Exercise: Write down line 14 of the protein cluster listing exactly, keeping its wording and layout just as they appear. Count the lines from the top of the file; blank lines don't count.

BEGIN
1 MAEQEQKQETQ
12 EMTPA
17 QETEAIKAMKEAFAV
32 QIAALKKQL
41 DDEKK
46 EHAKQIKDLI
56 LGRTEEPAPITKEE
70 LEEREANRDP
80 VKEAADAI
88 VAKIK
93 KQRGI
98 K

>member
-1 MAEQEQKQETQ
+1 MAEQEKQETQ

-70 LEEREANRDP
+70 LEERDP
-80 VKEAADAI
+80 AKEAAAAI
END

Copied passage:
-1 MAEQEQKQETQ